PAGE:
In public relations, it’s not always obvious what constitutes a good story.
It’s important to differentiate between legitimate story ideas and self-serving fluff. It also requires a balance of diplomacy and backbone to tell a boss or client that their idea won’t pass media muster.
Avoid the following pitches if you want to stay on good terms with media contacts:
1. Low-level personnel announcements
Unless it’s an editor’s job to report on changes to the organization chart, don’t bother with this pitch. Even high-level management changes are often not significant news.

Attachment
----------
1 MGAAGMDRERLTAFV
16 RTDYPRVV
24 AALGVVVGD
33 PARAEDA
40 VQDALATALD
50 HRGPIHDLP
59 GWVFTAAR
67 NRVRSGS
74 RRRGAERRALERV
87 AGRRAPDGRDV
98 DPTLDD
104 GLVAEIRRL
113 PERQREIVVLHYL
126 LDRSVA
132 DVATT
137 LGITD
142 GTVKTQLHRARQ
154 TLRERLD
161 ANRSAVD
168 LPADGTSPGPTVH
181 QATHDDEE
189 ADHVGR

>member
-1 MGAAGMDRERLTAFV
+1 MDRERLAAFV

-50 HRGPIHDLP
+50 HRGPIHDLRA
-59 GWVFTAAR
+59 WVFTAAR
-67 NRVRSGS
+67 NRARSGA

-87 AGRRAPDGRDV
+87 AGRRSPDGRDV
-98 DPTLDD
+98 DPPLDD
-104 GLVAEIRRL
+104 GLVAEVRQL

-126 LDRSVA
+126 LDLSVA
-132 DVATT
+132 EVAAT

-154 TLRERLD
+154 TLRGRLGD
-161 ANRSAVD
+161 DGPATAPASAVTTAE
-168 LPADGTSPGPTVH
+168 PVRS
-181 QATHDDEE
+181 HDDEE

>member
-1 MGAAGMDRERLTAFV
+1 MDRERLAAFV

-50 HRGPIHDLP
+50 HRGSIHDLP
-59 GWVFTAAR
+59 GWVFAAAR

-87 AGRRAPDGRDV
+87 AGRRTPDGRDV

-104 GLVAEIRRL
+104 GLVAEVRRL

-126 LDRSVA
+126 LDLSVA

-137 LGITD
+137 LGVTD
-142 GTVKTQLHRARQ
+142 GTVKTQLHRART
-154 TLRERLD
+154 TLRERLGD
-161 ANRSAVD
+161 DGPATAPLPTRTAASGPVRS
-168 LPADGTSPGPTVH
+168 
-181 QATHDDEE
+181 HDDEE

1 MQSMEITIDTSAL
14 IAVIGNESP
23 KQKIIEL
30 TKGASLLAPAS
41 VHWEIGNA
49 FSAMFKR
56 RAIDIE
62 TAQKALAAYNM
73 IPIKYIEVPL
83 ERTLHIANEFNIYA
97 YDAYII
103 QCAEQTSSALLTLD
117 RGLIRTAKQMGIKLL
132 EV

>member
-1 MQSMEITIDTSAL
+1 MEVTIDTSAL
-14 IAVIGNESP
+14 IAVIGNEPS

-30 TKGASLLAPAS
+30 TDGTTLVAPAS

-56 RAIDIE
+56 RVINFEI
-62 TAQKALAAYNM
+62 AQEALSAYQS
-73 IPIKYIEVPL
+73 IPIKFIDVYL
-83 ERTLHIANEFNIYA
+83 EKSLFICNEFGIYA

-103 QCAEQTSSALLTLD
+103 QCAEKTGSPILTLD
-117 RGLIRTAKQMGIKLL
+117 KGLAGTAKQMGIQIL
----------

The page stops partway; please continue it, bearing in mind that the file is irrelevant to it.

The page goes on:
This rule also applies to office moves and, our personal favorite, a website launch. Trust us, it isn’t news.
2. Re-packaging a story that didn’t work the first time
Don’t beat a dead horse. A colleague tells the story of a client who was enamored of a particular story angle. The agency backed it up with facts and started pitching it. For whatever reason—timing, competition, relevance—it failed to catch fire.
The clients didn’t want to “waste” the idea, but they also didn’t want the agency to change it much. Consequently, when the team went to pitch the re-packaged idea, it quickly died. It was a good learning opportunity, however. Subsequent pitches went through more rigorous vetting.